One type of smokeless tobacco product is referred to as “snuff.” Representative types of moist snuff products, commonly referred to as “snus,” are manufactured in Europe, particularly in Sweden, by or through companies such as Swedish Match AB, Fiedler & Lundgren AB, Gustavus AB, Skandinavisk Tobakskompagni A/S, and Rocker Production AB. Snus products available in the U.S.A. have been marketed under the tradenames Camel Snus Frost, Camel Snus Original and Camel Snus Spice by R. J. Reynolds Tobacco Company. Representative smokeless tobacco products also have been marketed under the tradenames Oliver Twist by House of Oliver Twist A/S; Copenhagen, Skoal, SkoalDry, Rooster, Red Seal, Husky, and Revel by U.S. Smokeless Tobacco Co.; “taboka” by Philip Morris USA; Levi Garrett, Peachy, Taylor's Pride, Kodiak, Hawken Wintergreen, Grizzly, Dental, Kentucky King, and Mammoth Cave by Conwood Sales Co., L.P.; and Camel Orbs, Camel Sticks, and Camel Strips by R. J. Reynolds Tobacco Company. See also, for example, Bryzgalov et al., 1N1800 Life Cycle Assessment, Comparative Life Cycle Assessment of General Loose and Portion Snus (2005). In addition, certain quality standards associated with snus manufacture have been assembled as a so-called GothiaTek standard.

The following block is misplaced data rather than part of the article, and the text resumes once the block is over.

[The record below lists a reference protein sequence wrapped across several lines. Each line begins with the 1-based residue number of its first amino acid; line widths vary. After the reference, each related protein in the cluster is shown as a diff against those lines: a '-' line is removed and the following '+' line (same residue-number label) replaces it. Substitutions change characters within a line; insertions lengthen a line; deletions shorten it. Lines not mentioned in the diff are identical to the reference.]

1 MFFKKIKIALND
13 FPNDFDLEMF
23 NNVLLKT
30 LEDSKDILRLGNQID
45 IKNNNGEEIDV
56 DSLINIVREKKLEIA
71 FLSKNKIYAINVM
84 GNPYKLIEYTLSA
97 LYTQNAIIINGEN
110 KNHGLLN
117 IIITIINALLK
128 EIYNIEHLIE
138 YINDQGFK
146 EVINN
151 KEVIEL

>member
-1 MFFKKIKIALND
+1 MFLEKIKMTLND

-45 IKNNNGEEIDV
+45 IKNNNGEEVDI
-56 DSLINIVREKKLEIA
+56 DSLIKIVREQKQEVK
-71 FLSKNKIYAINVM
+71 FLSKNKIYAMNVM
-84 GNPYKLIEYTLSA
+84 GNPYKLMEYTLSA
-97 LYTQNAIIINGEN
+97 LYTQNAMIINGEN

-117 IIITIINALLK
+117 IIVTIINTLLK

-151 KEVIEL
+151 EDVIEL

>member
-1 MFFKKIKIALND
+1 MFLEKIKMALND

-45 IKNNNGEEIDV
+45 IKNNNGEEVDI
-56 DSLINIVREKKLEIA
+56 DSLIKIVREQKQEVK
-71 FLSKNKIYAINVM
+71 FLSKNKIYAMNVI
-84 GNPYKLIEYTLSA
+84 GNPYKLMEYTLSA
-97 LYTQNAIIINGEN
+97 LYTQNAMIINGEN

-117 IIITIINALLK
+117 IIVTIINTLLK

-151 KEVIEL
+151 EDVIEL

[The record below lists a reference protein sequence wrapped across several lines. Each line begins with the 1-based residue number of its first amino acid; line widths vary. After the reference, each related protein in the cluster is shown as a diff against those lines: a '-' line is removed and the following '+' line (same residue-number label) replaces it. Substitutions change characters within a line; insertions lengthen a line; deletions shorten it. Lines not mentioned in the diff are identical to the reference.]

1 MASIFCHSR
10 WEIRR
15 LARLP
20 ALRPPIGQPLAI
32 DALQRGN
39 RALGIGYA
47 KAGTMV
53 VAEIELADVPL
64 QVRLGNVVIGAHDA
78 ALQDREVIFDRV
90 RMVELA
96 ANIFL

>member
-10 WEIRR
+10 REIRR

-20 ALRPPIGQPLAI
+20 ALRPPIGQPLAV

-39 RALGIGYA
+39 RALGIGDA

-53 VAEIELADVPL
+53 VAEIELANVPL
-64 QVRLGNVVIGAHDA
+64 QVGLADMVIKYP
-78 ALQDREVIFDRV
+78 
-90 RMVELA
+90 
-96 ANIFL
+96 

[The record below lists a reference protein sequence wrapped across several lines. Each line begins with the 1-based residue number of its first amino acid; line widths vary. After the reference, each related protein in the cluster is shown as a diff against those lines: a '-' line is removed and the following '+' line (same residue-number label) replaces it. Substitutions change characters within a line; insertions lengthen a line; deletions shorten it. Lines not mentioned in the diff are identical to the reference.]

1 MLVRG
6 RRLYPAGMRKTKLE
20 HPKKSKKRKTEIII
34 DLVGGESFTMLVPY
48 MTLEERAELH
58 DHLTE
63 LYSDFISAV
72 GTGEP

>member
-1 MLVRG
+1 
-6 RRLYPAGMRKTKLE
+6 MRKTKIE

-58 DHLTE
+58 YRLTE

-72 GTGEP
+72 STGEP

The sensory attributes of smokeless tobacco can also be enhanced by incorporation of certain flavoring materials. See for example, the types of smokeless tobacco formulations, ingredients, and processing methodologies set forth in U.S. Pat. No. 6,834,654 to Williams; U.S. Pat. No. 6,953,040 to Atchley et al.; and U.S. Pat. No. 7,032,601 to Atchley et al.; US Pat. Appl. Pub. Nos. 2002/0162562 to Williams; 2003/0070687 to Atchley et al.; 2004/0020503 to Williams, 2005/0178398 to Breslin et al.; 2006/0191548 to Strickland et al.; 2007/0062549 to Holton, Jr. et al.; 2007/0186941 to Holton, Jr. et al.; 2007/0186942 to Strickland et al.; 2008/0029110 to Dube et al.; 2008/0029117 to Mua et al.; 2008/0173317 to Robinson et al.; 2008/0209586 to Neilsen et al., and 2009/0065013 to Essen et al., each of which is incorporated herein by reference.

It would be desirable to provide an enjoyable form of tobacco product, such as a smokeless tobacco product, and to provide processes for preparing tobacco-containing compositions suitable for use in smokeless tobacco products.

SUMMARY OF THE INVENTION

The present invention relates to a tobacco product, most preferably a smokeless tobacco product intended or configured for insertion into the mouth of a user, and to processes for preparing a formulation suitable for use within such a smokeless tobacco product. The present invention relates to tobacco products, and in particular, smokeless tobacco products, that incorporate materials from Nicotiana species (e.g., tobacco-derived materials) and plant materials from non-Nicotiana species (e.g., non-tobacco plant materials). As such, a smokeless tobacco product can exhibit highly desirable sensory attributes, while possessing a reduced overall tobacco content and potentially reduced cost (e.g., depending upon factors such as the non-tobacco plant material that is selected).